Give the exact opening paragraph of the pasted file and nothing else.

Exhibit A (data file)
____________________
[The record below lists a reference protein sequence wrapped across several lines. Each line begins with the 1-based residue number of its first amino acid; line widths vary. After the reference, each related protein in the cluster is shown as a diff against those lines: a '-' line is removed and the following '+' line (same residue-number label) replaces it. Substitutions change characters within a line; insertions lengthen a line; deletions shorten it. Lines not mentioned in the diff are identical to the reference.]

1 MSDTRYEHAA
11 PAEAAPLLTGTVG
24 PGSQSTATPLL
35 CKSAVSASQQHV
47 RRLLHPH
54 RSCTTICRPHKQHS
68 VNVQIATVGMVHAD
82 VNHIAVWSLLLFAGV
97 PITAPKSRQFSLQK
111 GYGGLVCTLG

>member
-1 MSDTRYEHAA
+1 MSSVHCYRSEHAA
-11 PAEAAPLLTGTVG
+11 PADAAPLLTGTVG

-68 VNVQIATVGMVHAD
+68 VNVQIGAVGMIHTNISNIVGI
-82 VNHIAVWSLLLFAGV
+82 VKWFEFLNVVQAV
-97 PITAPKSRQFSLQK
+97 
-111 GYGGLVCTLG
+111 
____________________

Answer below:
[The record below lists a reference protein sequence wrapped across several lines. Each line begins with the 1-based residue number of its first amino acid; line widths vary. After the reference, each related protein in the cluster is shown as a diff against those lines: a '-' line is removed and the following '+' line (same residue-number label) replaces it. Substitutions change characters within a line; insertions lengthen a line; deletions shorten it. Lines not mentioned in the diff are identical to the reference.]